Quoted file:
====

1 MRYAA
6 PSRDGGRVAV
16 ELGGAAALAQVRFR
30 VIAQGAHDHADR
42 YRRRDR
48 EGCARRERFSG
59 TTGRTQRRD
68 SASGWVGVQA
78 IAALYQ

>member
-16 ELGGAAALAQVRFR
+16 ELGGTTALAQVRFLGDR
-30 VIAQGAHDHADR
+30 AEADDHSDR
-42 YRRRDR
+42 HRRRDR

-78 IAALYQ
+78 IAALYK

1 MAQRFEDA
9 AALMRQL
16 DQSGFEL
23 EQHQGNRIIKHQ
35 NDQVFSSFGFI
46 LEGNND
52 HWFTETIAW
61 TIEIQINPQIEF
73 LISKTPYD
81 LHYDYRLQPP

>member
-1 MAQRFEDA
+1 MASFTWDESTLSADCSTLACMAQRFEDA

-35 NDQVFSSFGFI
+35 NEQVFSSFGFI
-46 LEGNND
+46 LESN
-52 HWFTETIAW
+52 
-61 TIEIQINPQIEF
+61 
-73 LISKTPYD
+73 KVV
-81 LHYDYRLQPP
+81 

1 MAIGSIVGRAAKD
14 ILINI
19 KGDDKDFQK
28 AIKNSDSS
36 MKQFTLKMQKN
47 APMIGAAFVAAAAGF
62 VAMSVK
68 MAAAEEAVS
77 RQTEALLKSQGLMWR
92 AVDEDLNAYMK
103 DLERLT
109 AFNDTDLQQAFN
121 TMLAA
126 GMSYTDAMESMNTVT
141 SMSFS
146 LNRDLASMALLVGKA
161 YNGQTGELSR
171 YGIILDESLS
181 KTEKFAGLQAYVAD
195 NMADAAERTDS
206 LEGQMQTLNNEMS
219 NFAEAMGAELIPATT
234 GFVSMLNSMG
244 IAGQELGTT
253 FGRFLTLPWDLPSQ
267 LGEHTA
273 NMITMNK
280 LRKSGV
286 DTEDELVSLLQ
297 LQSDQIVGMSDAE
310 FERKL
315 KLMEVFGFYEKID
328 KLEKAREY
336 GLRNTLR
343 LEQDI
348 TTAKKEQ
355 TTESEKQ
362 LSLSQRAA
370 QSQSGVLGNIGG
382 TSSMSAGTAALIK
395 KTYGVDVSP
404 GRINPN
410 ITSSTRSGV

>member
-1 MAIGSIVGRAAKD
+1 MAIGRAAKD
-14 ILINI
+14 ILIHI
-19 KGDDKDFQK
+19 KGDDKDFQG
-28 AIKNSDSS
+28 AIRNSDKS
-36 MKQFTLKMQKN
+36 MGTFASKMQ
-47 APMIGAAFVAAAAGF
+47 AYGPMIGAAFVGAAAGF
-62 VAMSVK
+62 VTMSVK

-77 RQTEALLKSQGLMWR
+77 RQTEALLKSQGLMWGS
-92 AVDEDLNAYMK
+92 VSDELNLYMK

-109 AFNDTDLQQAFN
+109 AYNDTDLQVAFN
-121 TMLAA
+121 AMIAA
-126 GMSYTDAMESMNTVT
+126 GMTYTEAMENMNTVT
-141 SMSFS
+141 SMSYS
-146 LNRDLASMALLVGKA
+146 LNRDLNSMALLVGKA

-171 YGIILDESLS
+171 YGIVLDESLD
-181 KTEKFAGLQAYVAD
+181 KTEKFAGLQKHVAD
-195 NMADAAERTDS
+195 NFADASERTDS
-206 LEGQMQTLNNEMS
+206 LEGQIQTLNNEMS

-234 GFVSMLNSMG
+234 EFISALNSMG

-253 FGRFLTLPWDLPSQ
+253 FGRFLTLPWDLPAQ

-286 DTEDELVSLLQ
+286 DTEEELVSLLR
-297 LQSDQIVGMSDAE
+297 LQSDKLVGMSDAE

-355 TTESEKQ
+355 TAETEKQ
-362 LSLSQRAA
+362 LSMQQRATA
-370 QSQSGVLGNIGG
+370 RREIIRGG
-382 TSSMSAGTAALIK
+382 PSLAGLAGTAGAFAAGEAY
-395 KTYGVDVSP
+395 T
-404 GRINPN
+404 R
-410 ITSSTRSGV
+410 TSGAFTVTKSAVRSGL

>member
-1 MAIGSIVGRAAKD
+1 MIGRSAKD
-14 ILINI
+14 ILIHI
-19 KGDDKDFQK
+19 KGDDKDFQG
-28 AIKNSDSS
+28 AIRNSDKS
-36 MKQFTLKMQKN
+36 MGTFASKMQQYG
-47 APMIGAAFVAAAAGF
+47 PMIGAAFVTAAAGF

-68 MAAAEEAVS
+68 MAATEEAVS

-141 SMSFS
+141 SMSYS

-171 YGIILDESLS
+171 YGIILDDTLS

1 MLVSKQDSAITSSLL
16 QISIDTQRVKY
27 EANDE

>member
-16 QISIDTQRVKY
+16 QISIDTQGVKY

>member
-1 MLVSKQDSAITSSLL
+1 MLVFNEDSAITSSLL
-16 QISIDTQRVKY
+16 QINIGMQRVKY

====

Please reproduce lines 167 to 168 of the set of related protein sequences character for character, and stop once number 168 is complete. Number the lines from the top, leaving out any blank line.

27 EANDE

>member